Since the success of Rick Ross in 2006, it seems like a new act from the Sunshine State is getting signed to a major label deal every few months. But don’t for a minute think that Tremar “Flo Rida” Dillard is just a lucky bastard cashing in on the success of his fellow Miami MCs. Nope—this 26-year-old Carol City native has a unique style and an even more unique story of struggle that led to his big breakthrough.
Before his current T-Pain-assisted crossover single “Low” became Billboard’s #1 pop single and the #1 most downloaded song on iTunes for a full month, Flo Rida was grinding for years, traveling across the country with 2 Live Crew’s Fresh Kid Ice and setting up shop with legendary Jodeci producer Devante Swing (who once upon a time also mentored a young Timbaland and Missy Elliott) out in California. But after enduring everything from shady lawyers to homeless nights on the street, he finally came back to his hometown to hook up with local label Poe Boy Entertainment. The home of Rick Ross soon helped him sign a deal with Atlantic Records, and before he knew it, his Runners-produced street single “Birthday” was blowing up across the country. With the follow-up “Low” climbing into the top 10 on the Billboard chart and the TRL countdown, his debut Mail On Sunday, which features appearances from Lil Wayne, Rick Ross, Brisco and Cool & Dre, could make him 2008’s rookie of the year when it drops in February.
This must be an exciting time for you. Have you noticed a change in the way the public reacts to you?
Most definitely. They’re asking for pictures, autographs. All the grinding, hard work, it’s definitely paying off. So, I appreciate it.
There’s a lot of people who have records with T-Pain. Why do you think “Low” has stood out so much to the fans?
Mike Cameron, my A&R [at Atlantic] was like, “I think it would be a great idea if you did the record because of the different flows that you use.” I thought hooking up with T-Pain would be great anyway because I remember him way before he got his deal. I was a fan of him when he was with his rap group in Tallahassee, the Nappy Headz. I’m from Miami, and we grew up on the bass records. I got the record and recorded faster than I ever recorded before. After we recorded it, I took it to the strip clubs and played it for the strippers and they felt fond to it. So I felt like, Okay, this is gon’ be a smash. But I didn’t know [it would be] to this extent.
Your delivery is very original—there’s a lot of harmony in your rapping. How did you develop that style?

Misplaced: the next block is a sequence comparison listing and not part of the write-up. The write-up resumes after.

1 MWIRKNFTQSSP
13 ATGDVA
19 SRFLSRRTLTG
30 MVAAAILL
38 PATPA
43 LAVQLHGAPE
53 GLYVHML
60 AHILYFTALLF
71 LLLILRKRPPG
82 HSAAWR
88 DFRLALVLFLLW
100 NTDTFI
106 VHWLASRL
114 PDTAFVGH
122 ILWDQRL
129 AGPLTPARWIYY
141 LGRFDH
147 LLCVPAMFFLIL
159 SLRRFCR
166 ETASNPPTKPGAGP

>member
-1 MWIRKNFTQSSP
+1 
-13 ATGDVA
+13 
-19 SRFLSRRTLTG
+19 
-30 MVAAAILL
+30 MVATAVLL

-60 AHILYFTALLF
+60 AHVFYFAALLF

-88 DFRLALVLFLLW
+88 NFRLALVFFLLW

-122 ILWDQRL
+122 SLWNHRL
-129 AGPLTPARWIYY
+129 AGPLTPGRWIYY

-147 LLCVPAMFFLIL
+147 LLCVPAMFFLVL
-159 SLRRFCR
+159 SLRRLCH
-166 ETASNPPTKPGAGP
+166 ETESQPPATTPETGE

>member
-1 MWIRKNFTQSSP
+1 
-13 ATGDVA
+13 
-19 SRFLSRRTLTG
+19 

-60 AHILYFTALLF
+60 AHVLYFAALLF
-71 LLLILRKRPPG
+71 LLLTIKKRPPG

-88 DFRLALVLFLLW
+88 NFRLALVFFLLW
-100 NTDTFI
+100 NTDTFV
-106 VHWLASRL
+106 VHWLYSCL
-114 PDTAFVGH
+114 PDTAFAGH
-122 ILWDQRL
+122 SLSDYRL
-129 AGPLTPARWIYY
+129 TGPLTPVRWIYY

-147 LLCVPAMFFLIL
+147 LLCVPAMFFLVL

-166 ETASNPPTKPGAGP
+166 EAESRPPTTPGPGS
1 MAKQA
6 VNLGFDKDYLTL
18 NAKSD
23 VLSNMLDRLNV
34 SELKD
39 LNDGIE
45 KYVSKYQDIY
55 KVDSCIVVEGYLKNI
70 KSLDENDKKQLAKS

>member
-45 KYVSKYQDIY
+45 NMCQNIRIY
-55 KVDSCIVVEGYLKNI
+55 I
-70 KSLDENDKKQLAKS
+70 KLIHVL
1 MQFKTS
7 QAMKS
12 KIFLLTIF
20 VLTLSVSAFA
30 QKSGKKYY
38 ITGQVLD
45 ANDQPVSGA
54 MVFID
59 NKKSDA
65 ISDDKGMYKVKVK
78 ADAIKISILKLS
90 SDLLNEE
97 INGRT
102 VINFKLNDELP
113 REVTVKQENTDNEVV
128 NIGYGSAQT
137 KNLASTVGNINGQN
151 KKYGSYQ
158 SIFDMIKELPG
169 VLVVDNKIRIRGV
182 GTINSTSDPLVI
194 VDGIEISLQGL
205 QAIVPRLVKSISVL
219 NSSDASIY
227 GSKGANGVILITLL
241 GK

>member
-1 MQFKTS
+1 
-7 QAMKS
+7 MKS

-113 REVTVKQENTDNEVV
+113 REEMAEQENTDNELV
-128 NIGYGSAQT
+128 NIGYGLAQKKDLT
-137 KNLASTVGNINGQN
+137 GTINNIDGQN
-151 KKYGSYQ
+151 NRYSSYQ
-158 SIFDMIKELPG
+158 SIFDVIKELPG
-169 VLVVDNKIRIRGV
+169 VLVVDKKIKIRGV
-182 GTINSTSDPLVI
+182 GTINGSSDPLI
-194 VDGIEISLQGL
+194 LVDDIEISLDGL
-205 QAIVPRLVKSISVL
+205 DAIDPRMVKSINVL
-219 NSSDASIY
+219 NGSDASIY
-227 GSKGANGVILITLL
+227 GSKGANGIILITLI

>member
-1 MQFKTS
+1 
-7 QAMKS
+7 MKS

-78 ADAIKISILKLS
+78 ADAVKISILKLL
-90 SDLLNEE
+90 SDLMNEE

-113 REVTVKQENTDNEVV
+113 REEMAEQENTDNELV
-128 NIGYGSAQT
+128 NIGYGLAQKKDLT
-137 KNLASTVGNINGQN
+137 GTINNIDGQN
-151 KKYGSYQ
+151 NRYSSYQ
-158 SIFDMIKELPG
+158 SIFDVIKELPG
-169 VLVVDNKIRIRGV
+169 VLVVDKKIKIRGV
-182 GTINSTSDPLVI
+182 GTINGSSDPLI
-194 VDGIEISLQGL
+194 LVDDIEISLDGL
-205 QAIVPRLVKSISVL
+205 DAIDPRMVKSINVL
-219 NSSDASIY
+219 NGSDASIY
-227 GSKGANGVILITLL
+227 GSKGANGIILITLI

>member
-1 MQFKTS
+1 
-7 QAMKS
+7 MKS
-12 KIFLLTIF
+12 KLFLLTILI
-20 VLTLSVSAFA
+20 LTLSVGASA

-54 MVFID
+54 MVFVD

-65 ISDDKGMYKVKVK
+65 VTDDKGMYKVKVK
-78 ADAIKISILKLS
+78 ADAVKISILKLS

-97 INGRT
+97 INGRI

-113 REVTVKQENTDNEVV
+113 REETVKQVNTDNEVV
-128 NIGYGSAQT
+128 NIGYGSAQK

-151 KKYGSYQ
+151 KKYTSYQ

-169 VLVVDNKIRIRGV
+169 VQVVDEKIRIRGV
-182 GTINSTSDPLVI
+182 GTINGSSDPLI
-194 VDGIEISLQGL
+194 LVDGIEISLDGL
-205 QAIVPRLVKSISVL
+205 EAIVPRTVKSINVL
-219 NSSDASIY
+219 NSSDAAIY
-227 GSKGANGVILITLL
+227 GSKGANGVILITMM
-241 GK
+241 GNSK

I have a lot of R&B influences—rhythm and soul, rock. Dudes like Jimi Hendrix—as you can see I got him tatted on my arm—and Marvin Gaye inspired me. My sisters grew up singing in the gospel choir, so that did too. My dad played all types of instruments. My name Flo Rida…I came up with that name basically because I have a lot of melodic style in my flows. But I always try to come up with different flows for different beats and never just come the same every time. Like the “Rida” part of my name is when you hear me flowing fast. You know the name definitely speaks for who I am and what I do as an artist. My style is melodic and the flows I use come from an R&B background.
What made you get the Jimi Hendrix tattoo on your arm?
My step brother always listened to dudes like Otis Redding, Jimi Hendrix and he would go to the mall and I would ask myself, What makes him like this type of music? So I started paying attention to it and me, with my style, I like to come from the left field but also have people understand. Jimi played the guitar with his left hand. That made me interested in him—he’s very different. Like, when he gets onstage, he did things like light the guitar on fire and other left field things. So I was like, What better tattoo can I get?
You’ve been working towards this for a minute. Tell me about your career before the deal with Atlantic.
It was just a lot of hustling and grinding with my group, the Groundhoggz. I was down in Miami slangin’ mixtapes; making sacrifices. Lawyers were ripping us off while we were trying to get a deal. I lived in Vegas for two years trying to go to school, Cali for three years trying to hustle up a deal. When I was in Cali, I went to Death Row and Capitol Records trying to get a deal. I had all types of jobs while I was out there. I was out there with Devanté [Swing] of Jodeci for like three years, and I learned some things from him because he’s a musical genius. So, all of those influences play a part in the music I do now. I always try to make my sound more universal than local.